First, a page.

Volume 31 Number 2
Jennifer Gomoll Popolis
This issue of SRPR is longtime editor Lucia Cordell Getsi’s swan song before retirement; tempted though I am to draw a parallel between her moving on and this issue’s many poems of grieving, I won’t.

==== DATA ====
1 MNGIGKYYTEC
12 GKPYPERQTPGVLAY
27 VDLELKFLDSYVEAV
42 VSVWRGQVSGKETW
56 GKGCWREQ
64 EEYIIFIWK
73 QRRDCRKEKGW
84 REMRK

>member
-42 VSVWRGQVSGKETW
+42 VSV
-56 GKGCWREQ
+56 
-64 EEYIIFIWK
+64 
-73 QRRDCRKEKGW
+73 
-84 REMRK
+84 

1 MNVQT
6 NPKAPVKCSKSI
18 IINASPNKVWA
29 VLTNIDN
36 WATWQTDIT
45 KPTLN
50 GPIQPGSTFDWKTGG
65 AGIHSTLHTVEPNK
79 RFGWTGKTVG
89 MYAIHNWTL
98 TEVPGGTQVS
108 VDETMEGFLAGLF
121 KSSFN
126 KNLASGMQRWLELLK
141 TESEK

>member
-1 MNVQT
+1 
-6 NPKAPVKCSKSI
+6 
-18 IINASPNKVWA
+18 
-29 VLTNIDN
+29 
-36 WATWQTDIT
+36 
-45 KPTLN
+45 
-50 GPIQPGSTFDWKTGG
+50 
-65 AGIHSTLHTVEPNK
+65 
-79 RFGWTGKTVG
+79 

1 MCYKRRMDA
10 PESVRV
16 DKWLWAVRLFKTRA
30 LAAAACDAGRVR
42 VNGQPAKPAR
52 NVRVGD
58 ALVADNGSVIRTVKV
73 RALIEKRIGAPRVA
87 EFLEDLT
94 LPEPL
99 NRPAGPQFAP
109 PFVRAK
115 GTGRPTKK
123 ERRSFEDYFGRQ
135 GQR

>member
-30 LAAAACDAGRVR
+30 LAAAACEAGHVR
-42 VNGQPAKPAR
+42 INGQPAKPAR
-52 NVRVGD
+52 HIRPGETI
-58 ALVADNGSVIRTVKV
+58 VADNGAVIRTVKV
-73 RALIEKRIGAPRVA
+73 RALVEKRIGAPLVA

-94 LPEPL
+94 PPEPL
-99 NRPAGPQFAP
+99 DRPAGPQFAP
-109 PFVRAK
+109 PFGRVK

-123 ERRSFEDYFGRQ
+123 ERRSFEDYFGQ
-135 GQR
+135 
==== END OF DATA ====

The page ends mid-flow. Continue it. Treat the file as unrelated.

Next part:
This issue of SRPR is longtime editor Lucia Cordell Getsi’s swan song before retirement; tempted though I am to draw a parallel between her moving on and this issue’s many poems of grieving, I won’t. Aside from loss, death, and suicide, there is a variety of other themes represented here, from the nearly violent joy of two girls skinning tomatoes (Lita Sorensen, “Peeling Tomatoes”); to teaching school children in a small Mississippi town that still has a ways to go with race issues (“The Schoolteacher Blues Again,” Joe Wilkins); to a sweet, faintly sad retelling of a mother-and-daughter’s tourist trip to India. (“The Story of the Palace,” Lynn Aarti Chandhok). One of my favorites is Amy Knox Brown’s “Penates,” in which a battered woman’s household gods inspire her to take up her hot steam iron to defend herself against the drunken, physically abusive brother-in-law who interrupts her domestic peace: “Stepping forward, she’s Camilla, the iron / her shield.” I must also give a nod to Thomas March’s “Edward Hopper’s ‘7 a.m.’,” in which the poet as a child is asked to guess the time of day depicted in Hopper’s stark painting featuring a sun-streaked, empty store. The boy doesn’t know what makes him blurt “Morning!” He only knows that “people like that time of night / and it’s their lounging presence, not the light / that marks the falling hours of the day”; and that early morning, making breakfast alone, he feels “the burdensome proximity of dreams.” (Now that’s Hopper, exactly!) I’m looking forward to seeing how this long-standing journal continues to evolve under new editorship; somehow I think it’ll do just fine.